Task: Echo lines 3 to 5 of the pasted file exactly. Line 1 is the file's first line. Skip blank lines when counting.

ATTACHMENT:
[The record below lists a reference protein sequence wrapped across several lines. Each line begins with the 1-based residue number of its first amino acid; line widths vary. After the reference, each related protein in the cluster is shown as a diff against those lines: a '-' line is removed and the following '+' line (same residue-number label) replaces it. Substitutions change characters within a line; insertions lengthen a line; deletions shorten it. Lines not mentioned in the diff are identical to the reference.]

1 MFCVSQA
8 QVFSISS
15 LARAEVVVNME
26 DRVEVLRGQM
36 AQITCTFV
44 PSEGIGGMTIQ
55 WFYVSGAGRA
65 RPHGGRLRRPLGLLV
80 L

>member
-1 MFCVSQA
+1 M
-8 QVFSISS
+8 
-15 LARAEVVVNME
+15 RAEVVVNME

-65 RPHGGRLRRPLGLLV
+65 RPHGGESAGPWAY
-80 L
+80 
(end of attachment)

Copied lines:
8 QVFSISS
15 LARAEVVVNME
26 DRVEVLRGQM